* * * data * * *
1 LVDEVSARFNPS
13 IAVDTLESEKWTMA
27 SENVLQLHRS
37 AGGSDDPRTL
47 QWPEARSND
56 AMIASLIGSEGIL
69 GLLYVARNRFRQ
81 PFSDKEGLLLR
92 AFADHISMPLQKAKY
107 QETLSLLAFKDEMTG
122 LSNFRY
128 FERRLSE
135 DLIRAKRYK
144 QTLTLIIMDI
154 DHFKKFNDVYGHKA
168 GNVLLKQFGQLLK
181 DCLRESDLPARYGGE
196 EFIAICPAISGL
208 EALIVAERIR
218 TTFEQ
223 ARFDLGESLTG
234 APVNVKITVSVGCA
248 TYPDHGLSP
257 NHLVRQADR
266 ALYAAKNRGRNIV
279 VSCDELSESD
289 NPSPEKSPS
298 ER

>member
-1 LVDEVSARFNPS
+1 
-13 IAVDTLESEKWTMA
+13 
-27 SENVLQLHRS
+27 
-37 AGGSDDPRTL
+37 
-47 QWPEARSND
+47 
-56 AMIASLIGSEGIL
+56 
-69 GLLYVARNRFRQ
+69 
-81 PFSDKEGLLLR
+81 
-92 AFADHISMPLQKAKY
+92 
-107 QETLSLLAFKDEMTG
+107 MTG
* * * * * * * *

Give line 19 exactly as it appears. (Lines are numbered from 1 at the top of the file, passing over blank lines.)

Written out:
208 EALIVAERIR